Sometimes the things you find for your swipefile (where you stash interesting information for potential future use) are great for “here’s an interesting example of a point I want to make.”
But then, sometimes, what you find is more “here’s information that changes or informs how I see the world and all the people in it (including me). Here’s information that changes the rules.”
This article, my friends, may just be the second kind:
Our memory records very little of our lives. So how does the brain reconcile our sense of self?
If you follow that link, you’ll discover this interview with Emory University psychology professor Gregory Berns on Salon. He’s the author of a new book, “The Self Delusion: The New Neuroscience of How We Invent — and Reinvent — Our Identities,” which sounds like a must-read, I must say. (Amazon’s headline for it reads: “A New York Times–bestselling author reveals how the stories we tell ourselves, about ourselves, are critical to our lives.” Um, YES PLEASE.)
Anyhoo, the good stuff starts quick:
- We learn what “computational neuroscience” is: “understanding how the human brain does computations.” Why is that important? Because, once we have that understanding, “all the AI people take that and put their twist on it and make computer algorithms.” So, you know, it would be a good thing to get right.
- Then we revisit the “brain as a computer” analogy. If you’re a regular reader of my swipefile links, you know that this pure processing model of the brain is starting to give way to other models and analogies that reflect our expanding knowledge of the brain. Berns speaks to that by saying the brain is a particular type of computer. The brain is “fundamentally a prediction computer or a prediction engine.” He goes on to explain that prediction (which we could also think of as pattern-creation and -matching) is “what brains evolve[d] to do.” We humans “make internal models of how the world works so [we] can survive and outwit competitors.”
- The article pursues that “prediction” line of thought to our current state of “heightened anxiety as a species.” While that’s true, notes Berns, the ability of our brains to think (and create narratives about!) the past, present, and future tenses is one of its most fascinating and “beautiful” talents. Our ability to imagine “what might have been,” is a form of prediction, as well.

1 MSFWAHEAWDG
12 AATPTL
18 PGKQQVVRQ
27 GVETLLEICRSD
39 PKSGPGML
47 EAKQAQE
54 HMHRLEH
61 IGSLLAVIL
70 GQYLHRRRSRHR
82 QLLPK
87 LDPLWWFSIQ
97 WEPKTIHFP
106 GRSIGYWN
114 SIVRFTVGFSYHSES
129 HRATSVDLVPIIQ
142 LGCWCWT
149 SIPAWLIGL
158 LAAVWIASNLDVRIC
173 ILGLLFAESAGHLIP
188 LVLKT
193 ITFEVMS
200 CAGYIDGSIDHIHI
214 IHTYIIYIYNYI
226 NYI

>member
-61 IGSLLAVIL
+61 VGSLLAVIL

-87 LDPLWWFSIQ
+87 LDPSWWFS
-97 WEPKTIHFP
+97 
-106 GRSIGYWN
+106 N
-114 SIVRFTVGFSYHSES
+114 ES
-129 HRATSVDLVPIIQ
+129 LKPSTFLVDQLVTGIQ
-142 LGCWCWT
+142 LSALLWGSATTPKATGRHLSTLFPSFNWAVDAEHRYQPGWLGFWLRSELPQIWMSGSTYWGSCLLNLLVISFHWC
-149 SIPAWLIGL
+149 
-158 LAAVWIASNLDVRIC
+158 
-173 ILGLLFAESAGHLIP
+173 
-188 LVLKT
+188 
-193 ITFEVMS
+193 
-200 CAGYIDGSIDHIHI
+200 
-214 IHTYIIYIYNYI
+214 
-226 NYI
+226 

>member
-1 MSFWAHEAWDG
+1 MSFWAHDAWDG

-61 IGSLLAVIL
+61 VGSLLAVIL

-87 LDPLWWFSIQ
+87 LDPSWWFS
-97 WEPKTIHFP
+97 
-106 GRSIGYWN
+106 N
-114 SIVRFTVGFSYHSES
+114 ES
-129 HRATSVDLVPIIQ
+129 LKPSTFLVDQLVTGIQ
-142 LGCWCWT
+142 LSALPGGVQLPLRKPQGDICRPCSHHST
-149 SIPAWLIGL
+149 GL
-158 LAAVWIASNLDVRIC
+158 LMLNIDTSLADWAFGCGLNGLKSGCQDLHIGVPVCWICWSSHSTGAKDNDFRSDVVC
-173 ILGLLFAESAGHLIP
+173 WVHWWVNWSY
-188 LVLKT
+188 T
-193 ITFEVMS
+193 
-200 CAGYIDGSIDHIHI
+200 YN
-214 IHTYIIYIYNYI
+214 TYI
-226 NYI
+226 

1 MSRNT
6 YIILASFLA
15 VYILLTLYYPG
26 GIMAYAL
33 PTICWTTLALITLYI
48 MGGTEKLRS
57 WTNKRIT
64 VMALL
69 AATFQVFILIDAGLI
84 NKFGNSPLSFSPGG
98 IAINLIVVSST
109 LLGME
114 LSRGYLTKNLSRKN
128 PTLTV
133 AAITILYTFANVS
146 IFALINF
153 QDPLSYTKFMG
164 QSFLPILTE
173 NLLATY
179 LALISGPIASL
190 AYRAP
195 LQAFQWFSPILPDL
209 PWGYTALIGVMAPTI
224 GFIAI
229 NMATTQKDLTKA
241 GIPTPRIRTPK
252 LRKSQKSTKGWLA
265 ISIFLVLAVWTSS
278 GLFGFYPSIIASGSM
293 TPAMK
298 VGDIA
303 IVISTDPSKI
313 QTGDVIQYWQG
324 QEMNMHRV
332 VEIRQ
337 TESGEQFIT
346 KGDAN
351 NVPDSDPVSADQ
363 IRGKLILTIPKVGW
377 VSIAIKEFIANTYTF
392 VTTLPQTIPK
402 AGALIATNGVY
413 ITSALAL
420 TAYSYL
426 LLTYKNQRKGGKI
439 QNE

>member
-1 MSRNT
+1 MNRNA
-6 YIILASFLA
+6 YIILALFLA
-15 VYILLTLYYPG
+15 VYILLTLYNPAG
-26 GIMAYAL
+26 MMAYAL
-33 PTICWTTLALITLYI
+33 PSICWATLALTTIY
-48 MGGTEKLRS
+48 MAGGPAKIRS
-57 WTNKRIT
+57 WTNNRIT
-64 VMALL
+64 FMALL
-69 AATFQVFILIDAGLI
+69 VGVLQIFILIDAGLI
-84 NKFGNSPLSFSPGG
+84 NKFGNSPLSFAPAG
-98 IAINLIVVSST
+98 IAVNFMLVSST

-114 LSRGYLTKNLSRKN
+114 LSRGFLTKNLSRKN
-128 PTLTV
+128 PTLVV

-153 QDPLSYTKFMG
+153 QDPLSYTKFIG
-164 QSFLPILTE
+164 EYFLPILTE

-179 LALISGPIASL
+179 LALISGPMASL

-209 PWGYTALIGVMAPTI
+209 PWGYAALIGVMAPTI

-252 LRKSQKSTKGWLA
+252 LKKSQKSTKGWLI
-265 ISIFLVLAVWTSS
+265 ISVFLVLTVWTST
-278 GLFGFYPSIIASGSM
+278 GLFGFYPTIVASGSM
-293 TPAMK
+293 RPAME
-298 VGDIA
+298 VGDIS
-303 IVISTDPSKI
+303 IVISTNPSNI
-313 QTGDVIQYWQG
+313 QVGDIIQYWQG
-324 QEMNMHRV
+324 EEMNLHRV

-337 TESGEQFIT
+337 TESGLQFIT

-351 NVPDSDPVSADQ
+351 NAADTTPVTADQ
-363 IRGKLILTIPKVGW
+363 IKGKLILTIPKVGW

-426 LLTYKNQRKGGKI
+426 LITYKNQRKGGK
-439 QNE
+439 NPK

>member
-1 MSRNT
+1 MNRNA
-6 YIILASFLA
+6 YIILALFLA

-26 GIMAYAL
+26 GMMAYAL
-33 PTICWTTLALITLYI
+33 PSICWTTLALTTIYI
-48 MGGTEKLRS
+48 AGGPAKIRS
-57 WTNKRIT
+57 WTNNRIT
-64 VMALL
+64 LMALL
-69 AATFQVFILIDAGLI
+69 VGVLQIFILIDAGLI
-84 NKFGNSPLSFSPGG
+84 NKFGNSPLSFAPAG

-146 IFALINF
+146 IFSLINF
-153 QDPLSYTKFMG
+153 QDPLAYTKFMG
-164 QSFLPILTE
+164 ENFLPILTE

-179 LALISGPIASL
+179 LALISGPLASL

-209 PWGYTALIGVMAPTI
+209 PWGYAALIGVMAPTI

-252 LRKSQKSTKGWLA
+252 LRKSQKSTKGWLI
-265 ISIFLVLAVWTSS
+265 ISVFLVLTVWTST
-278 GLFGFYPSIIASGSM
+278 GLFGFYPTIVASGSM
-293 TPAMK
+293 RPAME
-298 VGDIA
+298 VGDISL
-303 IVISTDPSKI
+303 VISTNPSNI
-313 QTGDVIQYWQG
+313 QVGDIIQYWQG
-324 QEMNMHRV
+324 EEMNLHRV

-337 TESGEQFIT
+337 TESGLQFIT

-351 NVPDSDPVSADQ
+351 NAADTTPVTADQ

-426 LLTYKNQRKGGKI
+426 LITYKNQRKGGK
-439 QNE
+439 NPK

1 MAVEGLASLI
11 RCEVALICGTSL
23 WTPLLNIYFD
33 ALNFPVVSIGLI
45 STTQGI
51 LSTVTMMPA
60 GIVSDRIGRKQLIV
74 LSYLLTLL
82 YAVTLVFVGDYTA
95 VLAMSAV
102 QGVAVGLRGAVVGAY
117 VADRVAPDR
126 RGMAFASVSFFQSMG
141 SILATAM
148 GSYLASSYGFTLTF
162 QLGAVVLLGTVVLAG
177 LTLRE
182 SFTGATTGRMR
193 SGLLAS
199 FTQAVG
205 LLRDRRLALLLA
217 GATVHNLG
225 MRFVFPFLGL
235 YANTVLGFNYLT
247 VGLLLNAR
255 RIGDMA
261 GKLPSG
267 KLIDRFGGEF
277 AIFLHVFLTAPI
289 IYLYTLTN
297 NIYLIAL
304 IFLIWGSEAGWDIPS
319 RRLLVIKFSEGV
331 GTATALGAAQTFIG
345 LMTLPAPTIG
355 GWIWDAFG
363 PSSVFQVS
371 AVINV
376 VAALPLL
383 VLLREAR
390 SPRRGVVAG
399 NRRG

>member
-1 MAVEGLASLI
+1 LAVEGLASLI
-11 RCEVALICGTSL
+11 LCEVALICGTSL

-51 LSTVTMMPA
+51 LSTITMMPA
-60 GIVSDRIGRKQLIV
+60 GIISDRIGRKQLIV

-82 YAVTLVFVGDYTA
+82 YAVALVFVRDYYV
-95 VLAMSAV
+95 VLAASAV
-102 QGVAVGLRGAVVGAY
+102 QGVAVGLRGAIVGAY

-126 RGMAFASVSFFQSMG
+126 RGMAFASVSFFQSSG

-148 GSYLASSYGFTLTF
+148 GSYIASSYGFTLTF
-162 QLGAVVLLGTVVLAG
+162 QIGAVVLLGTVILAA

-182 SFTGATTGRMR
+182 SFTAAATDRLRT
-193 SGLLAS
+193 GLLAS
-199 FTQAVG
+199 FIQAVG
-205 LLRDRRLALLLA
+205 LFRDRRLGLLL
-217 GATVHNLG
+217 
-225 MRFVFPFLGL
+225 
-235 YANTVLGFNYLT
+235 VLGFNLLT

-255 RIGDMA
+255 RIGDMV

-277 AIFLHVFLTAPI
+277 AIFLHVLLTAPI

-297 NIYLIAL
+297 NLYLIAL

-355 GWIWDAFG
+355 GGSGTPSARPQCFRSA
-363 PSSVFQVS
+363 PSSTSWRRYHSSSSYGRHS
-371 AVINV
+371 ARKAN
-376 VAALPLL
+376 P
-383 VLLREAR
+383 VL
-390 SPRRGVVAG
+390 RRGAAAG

- The interviewer’s next question results in a meaty answer. The question: why is it so important for us to study and understand the fact that what we anticipate is “different from the experience, which is different from the memory?” Berns remarks that COVID “put everyone in a collective existential crisis” because it made a lot of us question how we were living our lives and even why were here in the first place.
- From there, he circles back to the ideas in his previous answer: this ability to operate simultaneously in past, present, and future is unique to humans. His dog, for instance, likely doesn’t comprehend that “they existed yesterday and they’re going to exist tomorrow,” (which makes me wonder if that’s why dogs are so fully in-the-moment all the time…).
- Berns also notes that we humans have to process that we change over time, especially physically. So the “self” of yesterday is different from our “self” of today, not just in life lived and lessons learned. As he explains, your “molecules have been rearranged so many times in your body and your brain that it’s just not the same person.”
- Then, for me, the rule-changing idea, which I’ll reproduce in full here: “So, we have this realization that somehow that person was us at a different time, but they’re not us now, and we’re going to be different in a year or ten years. We have to construct some mechanism to link all these together. The way we do that is through narrative and storytelling.” [Emphasis mine.]